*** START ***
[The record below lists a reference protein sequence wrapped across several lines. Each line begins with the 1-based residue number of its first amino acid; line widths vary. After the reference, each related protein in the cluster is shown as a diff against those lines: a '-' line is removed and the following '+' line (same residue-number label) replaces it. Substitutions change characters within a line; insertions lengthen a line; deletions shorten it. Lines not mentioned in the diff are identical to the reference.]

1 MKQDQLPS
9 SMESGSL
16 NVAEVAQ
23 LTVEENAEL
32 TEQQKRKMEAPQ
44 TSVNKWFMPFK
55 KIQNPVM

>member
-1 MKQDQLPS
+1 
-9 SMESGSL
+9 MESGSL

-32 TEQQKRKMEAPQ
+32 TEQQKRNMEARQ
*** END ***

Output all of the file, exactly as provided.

[The record below lists a reference protein sequence wrapped across several lines. Each line begins with the 1-based residue number of its first amino acid; line widths vary. After the reference, each related protein in the cluster is shown as a diff against those lines: a '-' line is removed and the following '+' line (same residue-number label) replaces it. Substitutions change characters within a line; insertions lengthen a line; deletions shorten it. Lines not mentioned in the diff are identical to the reference.]

1 MKQDQLPS
9 SMESGSL
16 NVAEVAQ
23 LTVEENAEL
32 TEQQKRKMEAPQ
44 TSVNKWFMPFK
55 KIQNPVM

>member
-1 MKQDQLPS
+1 
-9 SMESGSL
+9 MESGSL

-32 TEQQKRKMEAPQ
+32 TEQQKRNMEARQ